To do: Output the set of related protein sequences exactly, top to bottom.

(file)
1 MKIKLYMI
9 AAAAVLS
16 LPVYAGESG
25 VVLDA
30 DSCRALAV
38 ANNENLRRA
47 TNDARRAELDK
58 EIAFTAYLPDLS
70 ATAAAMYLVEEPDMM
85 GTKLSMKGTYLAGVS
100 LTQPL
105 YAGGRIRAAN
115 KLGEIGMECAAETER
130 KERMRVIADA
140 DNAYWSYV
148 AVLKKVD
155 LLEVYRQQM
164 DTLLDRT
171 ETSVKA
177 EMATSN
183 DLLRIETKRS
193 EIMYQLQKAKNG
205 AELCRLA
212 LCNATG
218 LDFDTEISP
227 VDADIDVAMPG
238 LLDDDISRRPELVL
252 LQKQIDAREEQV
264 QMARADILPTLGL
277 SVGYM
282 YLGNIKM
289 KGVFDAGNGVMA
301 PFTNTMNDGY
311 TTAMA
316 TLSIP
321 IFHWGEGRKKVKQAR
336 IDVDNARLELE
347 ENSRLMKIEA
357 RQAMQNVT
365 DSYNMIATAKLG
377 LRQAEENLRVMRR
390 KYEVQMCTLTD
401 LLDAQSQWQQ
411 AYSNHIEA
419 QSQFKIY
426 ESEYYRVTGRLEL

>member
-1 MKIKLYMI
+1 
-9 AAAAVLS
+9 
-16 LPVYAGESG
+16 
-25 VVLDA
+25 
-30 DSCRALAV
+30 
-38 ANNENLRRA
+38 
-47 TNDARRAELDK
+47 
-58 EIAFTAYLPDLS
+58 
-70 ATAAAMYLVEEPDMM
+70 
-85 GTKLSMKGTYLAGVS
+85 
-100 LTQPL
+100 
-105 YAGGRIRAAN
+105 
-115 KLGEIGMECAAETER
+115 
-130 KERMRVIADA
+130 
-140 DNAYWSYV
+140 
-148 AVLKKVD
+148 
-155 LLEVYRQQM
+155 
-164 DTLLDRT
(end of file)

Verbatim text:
1 MKIKLYMI
9 AAAAVLS
16 LPVYAGESG
25 VVLDA
30 DSCRALAV
38 ANNENLRRA
47 TNDARRAELDK
58 EIAFTAYLPDLS
70 ATAAAMYLVEEPDMM
85 GTKLSMKGTYLAGVS
100 LTQPL
105 YAGGRIRAAN
115 KLGEIGMECAAETER
130 KERMRVIADA
140 DNAYWSYV
148 AVLKKVD
155 LLEVYRQQM
164 DTLLDRT
171 ETSVKA
177 EMATSN
183 DLLRIETKRS
193 EIMYQLQKAKNG
205 AELCRLA
212 LCNATG
218 LDFDTEISP
227 VDADIDVAMPG
238 LLDDDISRRPELVL
252 LQKQIDAREEQV
264 QMARADILPTLGL
277 SVGYM
282 YLGNIKM
289 KGVFDAGNGVMA
301 PFTNTMNDGY
311 TTAMA
316 TLSIP
321 IFHWGEGRKKVKQAR
336 IDVDNARLELE
347 ENSRLMKIEA
357 RQAMQNVT
365 DSYNMIATAKLG
377 LRQAEENLRVMRR
390 KYEVQMCTLTD
401 LLDAQSQWQQ
411 AYSNHIEA
419 QSQFKIY
426 ESEYYRVTGRLEL

>member
-1 MKIKLYMI
+1 
-9 AAAAVLS
+9 
-16 LPVYAGESG
+16 
-25 VVLDA
+25 
-30 DSCRALAV
+30 
-38 ANNENLRRA
+38 
-47 TNDARRAELDK
+47 
-58 EIAFTAYLPDLS
+58 
-70 ATAAAMYLVEEPDMM
+70 
-85 GTKLSMKGTYLAGVS
+85 
-100 LTQPL
+100 
-105 YAGGRIRAAN
+105 
-115 KLGEIGMECAAETER
+115 
-130 KERMRVIADA
+130 
-140 DNAYWSYV
+140 
-148 AVLKKVD
+148 
-155 LLEVYRQQM
+155 
-164 DTLLDRT